GRABFOOD has kickstarted a pilot project for hawkers that involve lower commission fees and a new format of ordering.
The food-delivery player declined to say by how much commissions are being reduced. GrabFood typically takes a 25 to 30 per cent cut of the order value.
The "Hawker Centre 2.0" pilot initiative, which began on May 11, is aimed at helping GrabFood better understand the challenges that hawkers face in their digitalisation journey. It is currently being implemented at AMK 724 Food Centre, with 12 stalls already in the programme. More hawkers will get on board in batches.
Consumers will be able to order from a range of stalls in the hawker centre within a single transaction. Currently, orders from different restaurants or stalls have to be made in separate transactions.
The feature is similar to GrabFood's recent "Grab Food Street" beta service, which enables users to choose from a variety of stores located in the same area, for the same delivery fee.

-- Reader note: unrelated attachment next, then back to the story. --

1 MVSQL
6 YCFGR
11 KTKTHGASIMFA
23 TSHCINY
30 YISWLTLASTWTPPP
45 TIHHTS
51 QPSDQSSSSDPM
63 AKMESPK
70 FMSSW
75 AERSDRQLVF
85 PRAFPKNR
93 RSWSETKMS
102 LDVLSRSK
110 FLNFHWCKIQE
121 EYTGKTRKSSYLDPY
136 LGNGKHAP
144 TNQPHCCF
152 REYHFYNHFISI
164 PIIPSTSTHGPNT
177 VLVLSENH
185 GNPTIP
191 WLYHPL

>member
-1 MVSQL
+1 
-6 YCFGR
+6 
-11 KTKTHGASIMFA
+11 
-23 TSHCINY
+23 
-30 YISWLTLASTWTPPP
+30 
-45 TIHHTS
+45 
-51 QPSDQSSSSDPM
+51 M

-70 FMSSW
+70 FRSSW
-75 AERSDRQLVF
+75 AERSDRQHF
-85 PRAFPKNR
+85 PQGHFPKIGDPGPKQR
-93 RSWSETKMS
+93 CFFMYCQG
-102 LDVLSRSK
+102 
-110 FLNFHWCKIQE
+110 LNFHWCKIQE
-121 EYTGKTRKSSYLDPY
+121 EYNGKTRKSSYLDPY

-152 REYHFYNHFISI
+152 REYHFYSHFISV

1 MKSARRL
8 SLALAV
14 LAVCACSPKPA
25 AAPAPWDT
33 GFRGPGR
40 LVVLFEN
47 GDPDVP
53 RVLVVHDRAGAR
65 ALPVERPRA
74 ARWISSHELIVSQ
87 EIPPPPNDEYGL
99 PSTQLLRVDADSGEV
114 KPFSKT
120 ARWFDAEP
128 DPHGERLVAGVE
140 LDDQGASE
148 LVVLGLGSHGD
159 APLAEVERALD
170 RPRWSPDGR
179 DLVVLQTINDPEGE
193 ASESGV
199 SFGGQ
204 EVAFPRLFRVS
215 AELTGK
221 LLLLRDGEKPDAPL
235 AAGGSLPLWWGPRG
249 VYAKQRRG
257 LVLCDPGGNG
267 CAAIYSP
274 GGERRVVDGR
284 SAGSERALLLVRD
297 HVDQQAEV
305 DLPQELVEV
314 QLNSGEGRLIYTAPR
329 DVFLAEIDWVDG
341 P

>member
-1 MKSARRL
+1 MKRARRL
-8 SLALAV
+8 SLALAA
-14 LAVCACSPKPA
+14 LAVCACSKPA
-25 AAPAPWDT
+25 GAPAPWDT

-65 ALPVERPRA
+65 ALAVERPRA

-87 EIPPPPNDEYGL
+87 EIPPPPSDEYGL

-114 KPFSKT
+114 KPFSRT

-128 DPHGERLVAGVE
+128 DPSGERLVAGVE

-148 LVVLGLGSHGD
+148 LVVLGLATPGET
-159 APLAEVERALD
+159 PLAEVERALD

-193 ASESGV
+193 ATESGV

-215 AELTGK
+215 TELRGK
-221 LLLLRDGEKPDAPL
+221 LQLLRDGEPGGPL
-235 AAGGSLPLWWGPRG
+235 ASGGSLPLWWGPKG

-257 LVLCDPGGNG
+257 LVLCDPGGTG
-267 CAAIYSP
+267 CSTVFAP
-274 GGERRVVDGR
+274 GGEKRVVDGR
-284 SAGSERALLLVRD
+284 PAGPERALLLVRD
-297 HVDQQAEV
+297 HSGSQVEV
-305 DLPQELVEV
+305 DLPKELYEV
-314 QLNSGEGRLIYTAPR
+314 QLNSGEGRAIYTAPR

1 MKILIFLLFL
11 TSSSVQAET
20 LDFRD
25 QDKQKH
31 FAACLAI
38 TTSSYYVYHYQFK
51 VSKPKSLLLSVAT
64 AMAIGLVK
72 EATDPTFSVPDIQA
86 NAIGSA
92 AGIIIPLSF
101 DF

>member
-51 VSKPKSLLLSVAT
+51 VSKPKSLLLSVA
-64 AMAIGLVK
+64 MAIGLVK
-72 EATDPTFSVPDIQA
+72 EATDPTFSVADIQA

A Grab spokesperson said that this format of ordering will replicate the physical experience of going to a hawker centre. "One of the draws of hawker centres to Singaporeans is the ability to choose from a variety of cuisines. The mix-and-match feature allows consumers to do just that - combine the variety and choice at hawker centres with the convenience of food delivery."
The spokesperson added: "The primary aim of the pilot is to provide stop-gap relief to participating hawker-merchants while enabling us to gain deeper insights into hawkers' challenges as they digitalise their businesses. We hope this will help us improve and find a possible sustainable solution with hawkers eventually."
GrabFood Singapore's head Dilip Roussenaly had told The Business Times in an interview late last month that the firm is determined to serve the hawker segment, despite challenges such as low-value orders. In Singapore, the average order value is S$15 to S$20.
GrabFood launched a programme last August that lets users order hawker food from stalls outside the typical delivery radius. Food was first prepared at the stalls, consolidated at five hubs around Singapore, and then delivered.
Grab stopped the programme to find a more scalable way to get more hawkers on board, BT understands. Hawkers in the programme - there were about 70 stalls that were in it as of end-August last year - could choose to become a vendor on the main platform.